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Thursday 29 September 2016
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Health Secretary urges CCGs to fight back

Health Secretary has told CCGs to 'push back' against 'bullying' tactics by PCT and SHA clusters used to dictate size and set-up.

Speaking at the NHS Alliance's annual conference in Manchester yesterday (30th November), Andrew Lansley told CCG leaders 'bigger isn't necessarily better'.

He said even small CCGs are big organisations and advised them to look outside of the health sector to the education system to see how smaller organisations can be run.

He said it was "perfectly possible" for small CCGs to work.

"Being small doesn't mean you are terrible. It means you can integrate with other practices, providing there are the right incentives," said Dr Niti Pall, Chair and Clinical Lead, pathfinder Healthcare Developments CIC.

"We still think talking about money is bad – it's not – it provides incentives and as long as the outcomes are good at the end of it, it is the right way to go."

Lansley also looked to reassure CCG leaders that the behaviour of PCT and SHA clusters will change once they become part of the National Commissioning Board.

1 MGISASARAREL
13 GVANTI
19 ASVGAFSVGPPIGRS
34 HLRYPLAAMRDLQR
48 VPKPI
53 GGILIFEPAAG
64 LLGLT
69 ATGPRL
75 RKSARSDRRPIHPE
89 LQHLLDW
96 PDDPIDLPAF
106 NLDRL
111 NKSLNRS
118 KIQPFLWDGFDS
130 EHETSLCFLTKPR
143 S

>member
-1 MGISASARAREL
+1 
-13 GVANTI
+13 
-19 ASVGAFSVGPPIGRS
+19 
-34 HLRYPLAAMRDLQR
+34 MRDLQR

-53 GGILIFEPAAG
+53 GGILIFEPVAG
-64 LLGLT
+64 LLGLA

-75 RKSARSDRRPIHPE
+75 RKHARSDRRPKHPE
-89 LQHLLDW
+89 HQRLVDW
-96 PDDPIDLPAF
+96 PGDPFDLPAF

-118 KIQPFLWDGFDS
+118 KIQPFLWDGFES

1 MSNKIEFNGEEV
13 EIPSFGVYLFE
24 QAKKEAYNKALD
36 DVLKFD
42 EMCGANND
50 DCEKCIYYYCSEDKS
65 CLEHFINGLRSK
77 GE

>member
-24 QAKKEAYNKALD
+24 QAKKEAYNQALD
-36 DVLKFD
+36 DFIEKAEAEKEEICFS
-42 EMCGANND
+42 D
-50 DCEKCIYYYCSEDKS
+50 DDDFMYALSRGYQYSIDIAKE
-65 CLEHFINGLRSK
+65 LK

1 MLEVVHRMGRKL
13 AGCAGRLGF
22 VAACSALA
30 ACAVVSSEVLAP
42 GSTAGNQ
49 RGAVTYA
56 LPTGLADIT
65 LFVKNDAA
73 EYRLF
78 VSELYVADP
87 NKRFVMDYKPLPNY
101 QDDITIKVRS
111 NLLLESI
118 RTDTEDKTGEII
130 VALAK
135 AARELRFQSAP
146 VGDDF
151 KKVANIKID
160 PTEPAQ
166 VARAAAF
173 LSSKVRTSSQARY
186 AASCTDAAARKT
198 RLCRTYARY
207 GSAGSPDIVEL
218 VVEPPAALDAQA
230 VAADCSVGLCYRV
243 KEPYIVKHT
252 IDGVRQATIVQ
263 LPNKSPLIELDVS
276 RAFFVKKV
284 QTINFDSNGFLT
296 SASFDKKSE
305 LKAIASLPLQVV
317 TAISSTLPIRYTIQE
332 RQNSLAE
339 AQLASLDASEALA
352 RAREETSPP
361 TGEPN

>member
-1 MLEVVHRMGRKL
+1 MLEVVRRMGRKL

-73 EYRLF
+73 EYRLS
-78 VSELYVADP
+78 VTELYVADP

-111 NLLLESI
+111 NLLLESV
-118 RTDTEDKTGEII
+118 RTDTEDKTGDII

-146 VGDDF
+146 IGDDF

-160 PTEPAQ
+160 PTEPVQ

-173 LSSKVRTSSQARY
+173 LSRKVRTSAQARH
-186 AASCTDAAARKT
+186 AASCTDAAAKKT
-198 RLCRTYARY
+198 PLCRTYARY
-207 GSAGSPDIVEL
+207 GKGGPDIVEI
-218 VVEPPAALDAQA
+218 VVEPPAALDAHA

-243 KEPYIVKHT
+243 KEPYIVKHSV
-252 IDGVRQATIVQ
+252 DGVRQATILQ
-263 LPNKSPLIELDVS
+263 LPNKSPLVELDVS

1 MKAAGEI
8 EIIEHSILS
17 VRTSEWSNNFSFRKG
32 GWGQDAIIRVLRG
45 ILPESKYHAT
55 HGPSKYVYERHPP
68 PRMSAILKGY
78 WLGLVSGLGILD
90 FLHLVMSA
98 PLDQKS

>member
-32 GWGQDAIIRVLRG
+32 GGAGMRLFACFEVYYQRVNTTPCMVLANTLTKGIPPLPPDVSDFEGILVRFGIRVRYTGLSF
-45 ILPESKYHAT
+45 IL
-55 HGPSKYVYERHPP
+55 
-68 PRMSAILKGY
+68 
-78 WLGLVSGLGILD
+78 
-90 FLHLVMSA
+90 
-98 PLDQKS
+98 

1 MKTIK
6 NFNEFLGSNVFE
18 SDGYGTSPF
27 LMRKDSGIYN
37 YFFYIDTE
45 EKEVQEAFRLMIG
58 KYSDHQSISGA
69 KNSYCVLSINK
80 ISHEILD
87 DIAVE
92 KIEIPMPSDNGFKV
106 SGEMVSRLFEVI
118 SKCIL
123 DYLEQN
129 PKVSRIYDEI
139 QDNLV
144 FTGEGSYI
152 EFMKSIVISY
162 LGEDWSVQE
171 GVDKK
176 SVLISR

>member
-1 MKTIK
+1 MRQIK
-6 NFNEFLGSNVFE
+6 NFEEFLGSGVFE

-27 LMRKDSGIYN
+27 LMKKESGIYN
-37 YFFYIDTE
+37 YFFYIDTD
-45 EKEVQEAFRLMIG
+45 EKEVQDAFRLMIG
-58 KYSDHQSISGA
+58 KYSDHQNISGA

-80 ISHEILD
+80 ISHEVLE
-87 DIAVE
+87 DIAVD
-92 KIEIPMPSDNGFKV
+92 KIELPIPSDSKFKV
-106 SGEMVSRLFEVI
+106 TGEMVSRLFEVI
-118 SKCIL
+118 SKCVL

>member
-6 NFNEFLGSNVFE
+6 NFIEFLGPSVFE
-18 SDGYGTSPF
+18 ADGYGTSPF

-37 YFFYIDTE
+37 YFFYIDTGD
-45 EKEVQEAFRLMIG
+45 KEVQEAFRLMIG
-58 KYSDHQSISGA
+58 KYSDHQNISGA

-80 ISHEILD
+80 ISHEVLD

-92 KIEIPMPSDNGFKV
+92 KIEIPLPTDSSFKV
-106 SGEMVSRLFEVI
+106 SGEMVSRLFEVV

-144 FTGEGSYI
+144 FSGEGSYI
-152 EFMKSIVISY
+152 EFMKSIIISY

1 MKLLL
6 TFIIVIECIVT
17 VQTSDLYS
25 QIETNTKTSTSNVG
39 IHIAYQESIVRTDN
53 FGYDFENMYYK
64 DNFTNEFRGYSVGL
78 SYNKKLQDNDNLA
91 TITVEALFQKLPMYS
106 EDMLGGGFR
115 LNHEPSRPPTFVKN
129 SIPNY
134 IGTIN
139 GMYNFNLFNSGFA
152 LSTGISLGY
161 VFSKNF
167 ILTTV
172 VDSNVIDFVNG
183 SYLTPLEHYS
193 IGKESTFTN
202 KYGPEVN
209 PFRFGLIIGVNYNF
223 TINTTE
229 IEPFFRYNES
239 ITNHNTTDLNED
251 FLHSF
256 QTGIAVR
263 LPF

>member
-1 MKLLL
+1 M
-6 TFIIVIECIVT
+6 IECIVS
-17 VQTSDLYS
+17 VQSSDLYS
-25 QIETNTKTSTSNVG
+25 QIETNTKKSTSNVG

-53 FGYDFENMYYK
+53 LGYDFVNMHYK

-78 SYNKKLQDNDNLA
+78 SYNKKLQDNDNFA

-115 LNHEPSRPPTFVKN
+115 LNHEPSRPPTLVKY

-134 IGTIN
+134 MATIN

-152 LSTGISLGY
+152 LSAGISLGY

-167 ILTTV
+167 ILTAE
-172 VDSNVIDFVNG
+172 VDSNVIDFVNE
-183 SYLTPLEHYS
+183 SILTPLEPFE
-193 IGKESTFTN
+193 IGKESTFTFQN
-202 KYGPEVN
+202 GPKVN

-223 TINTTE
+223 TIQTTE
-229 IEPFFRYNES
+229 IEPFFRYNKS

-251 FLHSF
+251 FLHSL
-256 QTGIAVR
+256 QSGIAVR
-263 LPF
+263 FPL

"[PCT and SHA clusters] are still legally accountable until April 2013 and as such have a legitimate right to ask small CCGs how they will manage and big CCGs how they will maintain engagement," he said.

"This is a transition period and responsibilities and accountabilities are become gradually devolved.

"In many places we are already seeing a substantial devolution of accountability. PCT and SHA clusters have been asked to take the maximum devolution next year to fully prepare for CCGs coming out of shadow form in 2013."

The advice comes as an NHS Alliance survey reveals six in ten CCGs feel they are being "bullied" by PCT and SHA clusters into altering their size and set-up.

Also speaking at the conference, Sir David Nicholson, Chief Executive of the NHS and soon-to-be Chair of the NCB, said "there is no right size for clinical commissioning nor is there a right place to set organisational boundaries."

He said CCGs now have all the information they need to "get on with the job" but admitted it will be "very difficult" to drive on until we get the size right.